LAST EDIT July 7, 2023
Are PMCs the Future of American Security?
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If you've been watching the news lately, you will have seen lots of talk about Private Military Contractors (PMCs).
Last week, we featured an emerging American security company that's fulfilling an essential niche in domestic safety: supplying heavily armed, expertly trained agents to inner-city neighborhoods plagued by crime.
Their plan? To secure government funding as they intervene in the gaps left by an ever-less responsive police force and an overburdened justice system.
So, a reasonable, thoughtful person could hardly be blamed for asking: Where is this all going? And, what is the difference between a PMC and an innovative private security firm providing high-end, well-equipped security services?
If state and local governments are going to try solving the criminal justice problem by pouring millions into the funding of security/military hybrid companies, could we be witnessing the rise of American PMCs operating on American soil?
How could this affect you? Do you, as a professional security officer, have a potential occupational future in a PMC?
So, if you've followed foreign policy news over the years, you are well aware of the federal government's use of PMC in other countries; but, with recent international news bringing PMCs back into the spotlight, here's an important question: will state and local governments begin to finance domestic PMCs, mirroring the federal government's longstanding practice of funding private military contractors abroad?
Could American PMCs actually experience success inside the US as many major American cities continue their descent into chaos?
If you delve into the world of criminal justice podcasts, you'll encounter sentiments expressed by public safety experts such as, "Yes, operating as law enforcement is frustrating, especially when the police can't provide necessary public safety services. Many are now tempted to console themselves with the notion that 'the voters asked for this, now they have to live with the consequences.'" This rationalization seems to allow them to potentially play it safe, keep a low profile, if possible, and collect a paycheck while trying to go home each day without either getting endangered or prosecuted.
When the police force begins to believe themselves to be ineffectual and justify it, the public will inevitably turn to private contractors and potentially call for government funding to subsidize those contractors so that everyone can benefit from their services.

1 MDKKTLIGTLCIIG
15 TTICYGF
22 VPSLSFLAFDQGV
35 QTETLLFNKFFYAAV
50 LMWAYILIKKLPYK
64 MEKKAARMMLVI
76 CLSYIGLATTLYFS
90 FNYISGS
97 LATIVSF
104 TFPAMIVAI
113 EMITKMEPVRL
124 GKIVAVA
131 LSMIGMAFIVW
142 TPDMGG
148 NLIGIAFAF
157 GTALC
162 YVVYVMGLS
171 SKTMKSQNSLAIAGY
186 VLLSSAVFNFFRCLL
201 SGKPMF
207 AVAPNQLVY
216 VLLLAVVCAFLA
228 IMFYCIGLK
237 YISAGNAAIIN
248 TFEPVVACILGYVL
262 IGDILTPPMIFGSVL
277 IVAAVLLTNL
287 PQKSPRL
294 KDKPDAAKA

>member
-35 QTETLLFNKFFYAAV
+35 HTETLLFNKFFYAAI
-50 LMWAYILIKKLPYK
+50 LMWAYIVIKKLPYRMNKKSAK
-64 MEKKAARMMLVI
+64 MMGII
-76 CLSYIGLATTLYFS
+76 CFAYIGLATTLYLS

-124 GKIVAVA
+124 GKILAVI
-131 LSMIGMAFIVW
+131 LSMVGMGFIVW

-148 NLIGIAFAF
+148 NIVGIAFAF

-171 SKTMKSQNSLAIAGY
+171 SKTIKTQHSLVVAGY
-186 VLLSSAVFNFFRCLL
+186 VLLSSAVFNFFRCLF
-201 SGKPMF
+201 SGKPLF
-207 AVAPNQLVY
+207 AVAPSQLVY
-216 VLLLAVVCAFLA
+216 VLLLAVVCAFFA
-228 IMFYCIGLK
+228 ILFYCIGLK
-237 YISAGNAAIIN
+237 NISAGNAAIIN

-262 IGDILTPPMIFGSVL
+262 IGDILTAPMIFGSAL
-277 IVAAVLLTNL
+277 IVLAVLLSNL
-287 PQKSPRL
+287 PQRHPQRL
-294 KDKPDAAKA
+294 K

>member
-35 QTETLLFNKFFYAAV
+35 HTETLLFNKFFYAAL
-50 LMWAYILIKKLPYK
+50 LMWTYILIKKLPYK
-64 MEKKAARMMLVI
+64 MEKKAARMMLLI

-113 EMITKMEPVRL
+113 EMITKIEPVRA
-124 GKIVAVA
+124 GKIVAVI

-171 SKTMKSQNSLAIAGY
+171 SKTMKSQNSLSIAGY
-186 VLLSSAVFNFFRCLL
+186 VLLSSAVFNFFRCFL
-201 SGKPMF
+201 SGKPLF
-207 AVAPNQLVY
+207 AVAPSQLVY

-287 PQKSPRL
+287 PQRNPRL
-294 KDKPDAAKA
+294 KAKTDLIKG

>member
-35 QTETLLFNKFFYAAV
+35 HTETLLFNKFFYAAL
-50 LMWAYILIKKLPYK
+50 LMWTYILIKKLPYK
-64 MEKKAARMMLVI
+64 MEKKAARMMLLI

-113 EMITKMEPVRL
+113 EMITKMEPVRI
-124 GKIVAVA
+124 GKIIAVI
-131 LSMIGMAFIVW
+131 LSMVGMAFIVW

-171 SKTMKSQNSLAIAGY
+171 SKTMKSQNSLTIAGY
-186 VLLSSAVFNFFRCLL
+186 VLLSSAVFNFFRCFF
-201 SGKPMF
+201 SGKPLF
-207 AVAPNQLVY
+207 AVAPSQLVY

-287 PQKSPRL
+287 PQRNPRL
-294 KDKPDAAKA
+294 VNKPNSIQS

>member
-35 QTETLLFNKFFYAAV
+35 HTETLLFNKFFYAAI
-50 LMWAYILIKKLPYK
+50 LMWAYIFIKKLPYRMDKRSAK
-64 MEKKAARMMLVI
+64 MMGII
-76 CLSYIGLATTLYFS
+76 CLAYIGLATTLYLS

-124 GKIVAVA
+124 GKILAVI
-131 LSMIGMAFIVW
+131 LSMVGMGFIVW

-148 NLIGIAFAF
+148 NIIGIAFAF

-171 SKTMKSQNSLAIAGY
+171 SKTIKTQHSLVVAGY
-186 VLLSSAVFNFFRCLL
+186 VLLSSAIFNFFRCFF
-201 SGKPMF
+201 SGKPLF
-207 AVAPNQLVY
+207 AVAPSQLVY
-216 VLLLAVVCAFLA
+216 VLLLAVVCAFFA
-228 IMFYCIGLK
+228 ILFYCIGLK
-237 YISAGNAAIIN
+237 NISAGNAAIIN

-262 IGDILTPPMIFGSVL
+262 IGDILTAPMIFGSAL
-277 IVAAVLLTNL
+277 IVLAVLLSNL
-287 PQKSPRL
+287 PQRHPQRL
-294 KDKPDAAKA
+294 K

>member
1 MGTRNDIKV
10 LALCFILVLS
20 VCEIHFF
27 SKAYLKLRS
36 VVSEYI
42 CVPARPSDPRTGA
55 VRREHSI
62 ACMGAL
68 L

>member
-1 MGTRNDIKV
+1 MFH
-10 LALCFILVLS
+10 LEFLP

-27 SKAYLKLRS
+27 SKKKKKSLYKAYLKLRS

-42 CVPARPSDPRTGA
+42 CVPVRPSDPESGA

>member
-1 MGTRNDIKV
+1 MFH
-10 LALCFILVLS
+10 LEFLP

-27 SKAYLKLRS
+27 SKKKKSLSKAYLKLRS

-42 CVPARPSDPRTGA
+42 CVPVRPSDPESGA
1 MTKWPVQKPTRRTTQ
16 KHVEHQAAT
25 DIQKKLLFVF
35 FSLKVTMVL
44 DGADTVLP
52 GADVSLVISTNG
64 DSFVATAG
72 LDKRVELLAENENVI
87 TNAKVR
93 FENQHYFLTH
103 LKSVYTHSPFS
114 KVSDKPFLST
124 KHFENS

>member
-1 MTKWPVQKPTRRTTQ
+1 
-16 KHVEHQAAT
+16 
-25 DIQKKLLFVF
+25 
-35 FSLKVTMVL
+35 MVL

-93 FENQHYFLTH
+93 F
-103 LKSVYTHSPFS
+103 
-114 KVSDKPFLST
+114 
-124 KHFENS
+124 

This is from New Orleans, where earlier this year the city contracted with a private company to handle accident responses, a service traditionally provided by the police.
In Detroit, the private entity Detroit Threat Management has drawn national attention for its work on the streets and filling the void after the City of Detroit went bankrupt. This organization has pulled in national attention for its innovative approach to community safety and have reportedly successfully reduced crime in several communities with a unique proactive policy, focusing on prevention rather than reaction.
And as previously mentioned, in North Philadelphia, heavily armed private S.I.T.E. agents were credited by TIME Magazine for reducing crime at a local gas station. They are making the case for government funding in order to expand services to neighborhoods and one can't help but be inspired by his enthusiasm for driving crime from the streets of his hometown and reclaiming the city from the criminals who hold it in such a predicament right now.
As more private security entrepreneurs form business organizations to step up and fill the gap, expect that government funding will follow, and that public safety professionals, who would otherwise work as police, will instead make the same or better money working for the private companies.
Yes, they might still need to earn their police certifications. And, this will place pressure on governments to continue to facilitate these private agents in gaining police certification, but now, instead of hiring them directly, governments will outsource this to a middleman, a private security contractor, to deploy these officers on the streets. In fact, many private security personnel with police certification might never work directly for a police department.
Is this good or bad?